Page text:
SURIGAO CITY — Retired Royal Admiral Guy Richmond Griffiths and David Henry Mattiskie, both part of the Australian Navy when the World War II broke out, arrived in town to join the three-day commemoration of the 75th anniversary of the historic Battle of Surigao Strait from October 23 to 25, in this city.
The Australians were allied with the United States and the Philippines that fought the Imperial Japanese forces.
Griffiths, now 97 years old and Mattiskie, 96, flew back to the Philippines to join the event.
“War is a dreadful part of civilization,” Griffiths told PNA in an interview as he expressed gratitude to those who sacrificed their lives for the peace that nations and their citizens are enjoying nowadays.
“You come from peace and suddenly, somebody wants to create war,” Griffiths recalled the time when Japan declared war against the US and bombed Pearl Harbor and parts of the Philippines, particularly Davao.
He said war remains a horrible experience for humans as millions die and countries enormously devastated.
Griffiths said that at his age, he could not still understand what anyone would get from the death of millions of people “and the colossal devastations of countries and communities.”
“My question is: what’s been achieved from these aggressions? Countries have to rebuild. Fathers, sons, daughters, and families were killed. It’s dreadful,” Griffiths asked.
He said the key to maintaining peace in the world today is mutual understanding and good relationships among nations.
“We need to talk to each other and maintain good relationships and understanding between people, rather than aggressive,” Griffiths said.
Early morning battle
Griffiths can still recall where he was positioned during the historic Battle of Surigao Strait that started the early morning of October 25, 1944.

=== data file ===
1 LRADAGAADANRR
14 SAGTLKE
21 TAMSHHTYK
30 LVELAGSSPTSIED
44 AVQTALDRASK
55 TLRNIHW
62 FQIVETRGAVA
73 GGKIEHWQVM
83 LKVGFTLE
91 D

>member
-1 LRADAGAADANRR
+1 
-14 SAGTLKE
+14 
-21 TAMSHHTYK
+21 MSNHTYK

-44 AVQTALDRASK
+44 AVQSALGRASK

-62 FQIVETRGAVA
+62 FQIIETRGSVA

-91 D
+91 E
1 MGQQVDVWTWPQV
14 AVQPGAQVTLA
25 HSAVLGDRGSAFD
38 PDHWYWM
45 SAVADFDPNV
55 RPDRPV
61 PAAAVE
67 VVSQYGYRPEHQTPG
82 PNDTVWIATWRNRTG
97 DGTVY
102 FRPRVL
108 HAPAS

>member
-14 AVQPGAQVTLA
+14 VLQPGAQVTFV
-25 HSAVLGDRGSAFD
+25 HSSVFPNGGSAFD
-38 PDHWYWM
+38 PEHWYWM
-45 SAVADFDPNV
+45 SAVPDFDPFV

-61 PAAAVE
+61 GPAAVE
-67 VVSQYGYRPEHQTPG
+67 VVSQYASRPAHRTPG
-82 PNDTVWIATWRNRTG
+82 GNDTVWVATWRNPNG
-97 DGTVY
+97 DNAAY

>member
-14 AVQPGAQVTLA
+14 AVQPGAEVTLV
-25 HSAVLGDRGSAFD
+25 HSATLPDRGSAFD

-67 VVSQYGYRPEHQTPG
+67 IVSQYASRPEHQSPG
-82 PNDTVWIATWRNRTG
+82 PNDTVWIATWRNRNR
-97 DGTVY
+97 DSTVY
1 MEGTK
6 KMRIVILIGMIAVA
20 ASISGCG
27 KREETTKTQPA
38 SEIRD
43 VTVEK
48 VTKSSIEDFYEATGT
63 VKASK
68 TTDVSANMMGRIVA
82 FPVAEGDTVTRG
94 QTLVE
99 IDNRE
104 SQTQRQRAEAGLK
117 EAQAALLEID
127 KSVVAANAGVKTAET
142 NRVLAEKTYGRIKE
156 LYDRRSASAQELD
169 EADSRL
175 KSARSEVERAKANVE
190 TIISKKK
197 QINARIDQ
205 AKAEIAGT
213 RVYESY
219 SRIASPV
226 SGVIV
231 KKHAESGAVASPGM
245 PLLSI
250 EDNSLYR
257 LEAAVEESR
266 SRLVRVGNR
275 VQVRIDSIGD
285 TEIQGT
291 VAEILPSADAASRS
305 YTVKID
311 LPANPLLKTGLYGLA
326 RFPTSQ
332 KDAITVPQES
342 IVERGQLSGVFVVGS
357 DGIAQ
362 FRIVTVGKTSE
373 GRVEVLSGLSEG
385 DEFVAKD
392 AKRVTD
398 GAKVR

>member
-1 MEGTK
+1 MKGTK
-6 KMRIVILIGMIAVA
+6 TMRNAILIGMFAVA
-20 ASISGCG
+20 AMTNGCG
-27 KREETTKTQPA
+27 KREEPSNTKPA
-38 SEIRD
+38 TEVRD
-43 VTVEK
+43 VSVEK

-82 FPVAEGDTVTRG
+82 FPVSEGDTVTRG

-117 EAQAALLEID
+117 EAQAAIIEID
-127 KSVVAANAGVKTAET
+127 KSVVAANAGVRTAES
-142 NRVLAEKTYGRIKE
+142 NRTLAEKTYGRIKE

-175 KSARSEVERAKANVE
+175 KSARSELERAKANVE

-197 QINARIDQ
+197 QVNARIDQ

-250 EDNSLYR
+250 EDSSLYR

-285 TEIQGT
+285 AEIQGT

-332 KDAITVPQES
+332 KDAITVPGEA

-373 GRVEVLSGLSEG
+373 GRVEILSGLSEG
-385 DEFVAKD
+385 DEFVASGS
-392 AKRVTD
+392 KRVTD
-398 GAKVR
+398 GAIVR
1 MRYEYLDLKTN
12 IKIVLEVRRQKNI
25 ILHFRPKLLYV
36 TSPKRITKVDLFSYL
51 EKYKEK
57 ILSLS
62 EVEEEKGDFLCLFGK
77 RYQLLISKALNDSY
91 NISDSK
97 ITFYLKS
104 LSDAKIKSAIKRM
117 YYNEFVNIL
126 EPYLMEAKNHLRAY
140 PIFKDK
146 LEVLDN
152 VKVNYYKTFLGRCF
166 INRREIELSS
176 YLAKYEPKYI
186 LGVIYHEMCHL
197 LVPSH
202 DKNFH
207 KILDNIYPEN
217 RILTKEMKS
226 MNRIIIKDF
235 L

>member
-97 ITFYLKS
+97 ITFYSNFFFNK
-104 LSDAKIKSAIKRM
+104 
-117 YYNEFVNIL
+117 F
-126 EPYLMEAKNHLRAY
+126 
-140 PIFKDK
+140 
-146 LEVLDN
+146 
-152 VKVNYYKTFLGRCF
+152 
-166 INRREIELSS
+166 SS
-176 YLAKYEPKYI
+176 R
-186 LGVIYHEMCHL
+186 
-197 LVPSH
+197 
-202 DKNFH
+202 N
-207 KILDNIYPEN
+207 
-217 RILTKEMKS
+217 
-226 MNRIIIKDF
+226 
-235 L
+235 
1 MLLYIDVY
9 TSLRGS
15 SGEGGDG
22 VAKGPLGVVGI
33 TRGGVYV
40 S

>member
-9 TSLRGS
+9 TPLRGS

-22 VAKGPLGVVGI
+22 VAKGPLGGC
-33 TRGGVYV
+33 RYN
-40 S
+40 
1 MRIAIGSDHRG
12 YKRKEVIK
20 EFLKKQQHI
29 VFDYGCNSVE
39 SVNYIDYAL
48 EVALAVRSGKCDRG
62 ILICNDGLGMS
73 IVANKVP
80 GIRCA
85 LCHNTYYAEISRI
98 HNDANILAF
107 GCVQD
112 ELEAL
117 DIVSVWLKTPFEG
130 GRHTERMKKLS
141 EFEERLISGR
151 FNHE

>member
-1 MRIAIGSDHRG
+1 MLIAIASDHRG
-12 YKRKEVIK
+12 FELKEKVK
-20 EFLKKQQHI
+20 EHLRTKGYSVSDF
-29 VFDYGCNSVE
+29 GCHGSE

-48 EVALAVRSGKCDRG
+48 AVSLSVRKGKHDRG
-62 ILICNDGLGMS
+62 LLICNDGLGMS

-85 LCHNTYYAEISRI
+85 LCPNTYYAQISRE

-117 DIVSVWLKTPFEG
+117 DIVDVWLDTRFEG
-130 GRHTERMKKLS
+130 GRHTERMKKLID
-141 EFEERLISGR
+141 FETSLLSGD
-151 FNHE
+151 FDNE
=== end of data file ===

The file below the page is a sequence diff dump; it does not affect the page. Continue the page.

He was on board the HMAS Shropshire, an Australian gun cruiser serving as Assistant Control Officer.
“On the morning of the 25th of October, we started firing just before 4 o’clock or at 3:56 in the morning,” Griffiths told PNA in an interview.
“When we were firing, I was the Assistant Control Officer. The firing was from down below but I could see all the firing that was going on,” he added.
Since it was still dark, Griffiths said all he could see from the distance are fires in Japanese ships that were badly-hit by torpedoes.
“One exploded. I could only see the explosions, the fire,” he said.
Mattiskie said he was at the bridge when the firing started.
“We were firing at 4 in the morning. I was on board the HMAS Shropshire. I was at the bridge at that time listening to what was happening. I knew that the Americans were also firing their torpedoes towards the enemy ships,” he said.
Griffiths said the firing stopped at past 4 a.m. “and that was the end of the battle.”
Six Japanese warships, under the command of Vice-Admiral Shoji Nishimura, were destroyed during the Battle of Surigao Strait: Fuso, Yamagumo, Asagumo, Yamashiro, Michishio, and Mogami.
Nishimura was among the more than 4,000 Japanese sailors who perished during the battle.
The historical account said 39 American sailors were also killed during the Battle of Surigao Strait. Alexander Lopez / PNA – northboundasia.com